“People really want to know what it is like to work within a company,” said Rex. “They want to know that they will work with people that care about the same things they care about.”

            Past stories on the blog include an interview with the co-chairs of the Kellogg African-American Resource Group, the journey of creating the first Down Syndrome Talent Show in West Michigan, and a story by a member of the corporate writing team on how she rose above hearing and visual disabilities.

            With the help of our Business Employee Resource Groups and other internal teams, Rex and his team have been working throughout the year to collect stories that represent a variety of backgrounds, career functions and locations. He says that by casting a wide net, the range of stories paint a genuine and exciting picture of Kellogg.

            “Not every #LifeAtK blog will resonate with everyone,” he said. “But our vision is that each story will be different from the last to help talent realize the diversity of our company and culture.”

            “We need people with all sorts of perspectives,” Rex said. “We know that companies that are more diverse are more profitable. We believe that storytelling will ultimately help an outside audience see our company as a place of inclusivity and belonging.”

            Employee Group in Wales Blends Diversity & Inclusion with Wellness Initiatives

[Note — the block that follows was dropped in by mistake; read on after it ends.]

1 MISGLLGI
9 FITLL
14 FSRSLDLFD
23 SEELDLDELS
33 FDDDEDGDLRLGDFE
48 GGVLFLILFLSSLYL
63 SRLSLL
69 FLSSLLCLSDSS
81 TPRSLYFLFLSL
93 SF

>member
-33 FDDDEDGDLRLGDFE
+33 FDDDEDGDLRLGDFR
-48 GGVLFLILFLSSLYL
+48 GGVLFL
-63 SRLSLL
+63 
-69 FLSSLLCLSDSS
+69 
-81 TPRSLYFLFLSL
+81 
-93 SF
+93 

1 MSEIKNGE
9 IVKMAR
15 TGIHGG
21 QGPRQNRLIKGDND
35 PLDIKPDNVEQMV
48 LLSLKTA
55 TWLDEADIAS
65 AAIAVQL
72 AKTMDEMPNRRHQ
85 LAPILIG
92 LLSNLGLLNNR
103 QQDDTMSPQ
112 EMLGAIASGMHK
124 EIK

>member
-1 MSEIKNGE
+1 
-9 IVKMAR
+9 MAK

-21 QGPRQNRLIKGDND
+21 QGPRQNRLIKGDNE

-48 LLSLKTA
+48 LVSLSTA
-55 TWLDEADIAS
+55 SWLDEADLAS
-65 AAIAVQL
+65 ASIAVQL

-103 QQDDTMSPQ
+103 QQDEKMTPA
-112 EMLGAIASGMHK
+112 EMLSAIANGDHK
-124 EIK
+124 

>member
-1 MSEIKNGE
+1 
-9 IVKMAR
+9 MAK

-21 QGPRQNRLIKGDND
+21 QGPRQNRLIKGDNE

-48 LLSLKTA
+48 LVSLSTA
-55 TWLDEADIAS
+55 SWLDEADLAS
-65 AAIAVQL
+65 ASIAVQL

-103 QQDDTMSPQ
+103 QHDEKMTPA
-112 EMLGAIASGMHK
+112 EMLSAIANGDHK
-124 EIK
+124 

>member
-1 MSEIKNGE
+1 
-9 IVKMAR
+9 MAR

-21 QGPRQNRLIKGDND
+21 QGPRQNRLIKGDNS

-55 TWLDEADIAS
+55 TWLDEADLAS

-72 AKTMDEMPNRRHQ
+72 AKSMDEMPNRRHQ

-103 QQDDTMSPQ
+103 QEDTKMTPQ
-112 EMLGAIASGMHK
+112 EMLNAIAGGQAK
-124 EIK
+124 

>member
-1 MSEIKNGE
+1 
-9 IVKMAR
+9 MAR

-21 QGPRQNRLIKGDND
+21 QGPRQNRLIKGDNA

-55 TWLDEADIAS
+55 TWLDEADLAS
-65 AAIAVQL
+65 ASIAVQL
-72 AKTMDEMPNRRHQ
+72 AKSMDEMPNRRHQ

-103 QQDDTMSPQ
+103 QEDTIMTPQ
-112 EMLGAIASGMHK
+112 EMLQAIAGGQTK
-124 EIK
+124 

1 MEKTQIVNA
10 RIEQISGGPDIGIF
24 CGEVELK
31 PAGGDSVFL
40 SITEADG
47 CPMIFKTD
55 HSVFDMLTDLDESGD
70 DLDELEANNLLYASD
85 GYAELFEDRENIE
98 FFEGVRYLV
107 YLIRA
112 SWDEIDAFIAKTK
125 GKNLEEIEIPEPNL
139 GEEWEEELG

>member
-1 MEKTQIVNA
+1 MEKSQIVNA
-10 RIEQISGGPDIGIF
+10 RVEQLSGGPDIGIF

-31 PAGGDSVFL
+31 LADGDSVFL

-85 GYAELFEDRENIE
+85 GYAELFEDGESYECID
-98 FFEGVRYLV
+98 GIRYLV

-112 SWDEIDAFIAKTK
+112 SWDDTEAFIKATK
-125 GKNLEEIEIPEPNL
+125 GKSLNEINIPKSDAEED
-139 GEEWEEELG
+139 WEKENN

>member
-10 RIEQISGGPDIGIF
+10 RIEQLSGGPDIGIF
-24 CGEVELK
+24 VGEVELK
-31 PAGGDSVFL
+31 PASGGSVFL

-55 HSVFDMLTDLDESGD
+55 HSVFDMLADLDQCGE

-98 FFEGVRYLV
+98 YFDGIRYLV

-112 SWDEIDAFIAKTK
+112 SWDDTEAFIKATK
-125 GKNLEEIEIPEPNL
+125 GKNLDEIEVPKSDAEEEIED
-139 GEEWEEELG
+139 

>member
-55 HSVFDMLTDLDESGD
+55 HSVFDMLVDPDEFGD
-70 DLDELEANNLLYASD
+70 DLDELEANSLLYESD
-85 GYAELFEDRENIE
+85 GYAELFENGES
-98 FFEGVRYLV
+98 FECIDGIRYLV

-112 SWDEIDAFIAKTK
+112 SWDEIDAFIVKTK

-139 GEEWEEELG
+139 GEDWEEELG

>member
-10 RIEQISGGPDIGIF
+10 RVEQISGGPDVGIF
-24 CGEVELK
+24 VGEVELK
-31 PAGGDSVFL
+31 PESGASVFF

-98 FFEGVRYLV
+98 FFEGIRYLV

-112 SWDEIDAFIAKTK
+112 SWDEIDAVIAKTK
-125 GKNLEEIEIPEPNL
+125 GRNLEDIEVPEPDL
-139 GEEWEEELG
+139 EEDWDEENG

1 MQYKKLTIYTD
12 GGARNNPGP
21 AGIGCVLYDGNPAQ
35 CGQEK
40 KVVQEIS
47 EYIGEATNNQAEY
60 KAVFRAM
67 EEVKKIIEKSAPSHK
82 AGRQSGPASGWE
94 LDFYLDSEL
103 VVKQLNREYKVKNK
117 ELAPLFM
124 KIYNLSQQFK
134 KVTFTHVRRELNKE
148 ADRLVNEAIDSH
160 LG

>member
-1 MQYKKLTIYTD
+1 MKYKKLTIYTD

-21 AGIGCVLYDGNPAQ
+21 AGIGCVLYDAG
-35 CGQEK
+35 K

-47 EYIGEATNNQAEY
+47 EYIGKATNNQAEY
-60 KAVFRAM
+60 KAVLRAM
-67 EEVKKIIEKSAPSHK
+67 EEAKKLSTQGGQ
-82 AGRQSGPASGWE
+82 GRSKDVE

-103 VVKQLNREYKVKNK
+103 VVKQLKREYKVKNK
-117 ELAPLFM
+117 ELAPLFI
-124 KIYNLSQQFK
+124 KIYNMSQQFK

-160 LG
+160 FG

Diversity & Inclusion can mean many different things to different people. At the Wrexham plant in North Wales, employees started a grassroots Diversity & Inclusion group with a unique twist – a focus on well-being, particularly mental health awareness.

            The group, known as F.R.E.D.A.H., which stands for Fairness, Respect, Equality, Diversity, All (inclusion) and Health & Well-being, began in November of 2018 when Adele P., HR Manager, and her team issued a call for volunteers for a diversity, inclusion & well-being group.

            “From a society perspective, the time is right. The time is now so let’s do it, we thought” said Adele.

            The move was very well received, and the first meeting attracted 20 attendees. While people were motivated to join by many different factors – from a passion for diversity issues to a desire to make new friends – a concern for mental illness emerged as a recurring theme. Through group consensus, F.R.E.D.A.H. ultimately decided to focus on promoting all types of diversity, beginning with a focus on gender diversity and LGBT+, while always keeping mental health as a priority focus.

            Since the first meeting F.R.E.D.A.H. members have organized events for Women’s Day and Pride month, hosted guest speakers and participated in a training by Stonewall, an advocate group focused on LGBT+ equality that also provided valuable insight on running D&I initiatives at the plant. F.R.E.D.A.H. also recently trained a volunteer “mental health first aid” team that can help people facing difficulties find appropriate resources.

            While D&I and well-being initiatives are often siloed within companies, the success of the F.R.E.D.A.H. group has shown that there is a common thread between the two: helping people feel like they can bring their whole selves to work, no matter what is going on in their lives.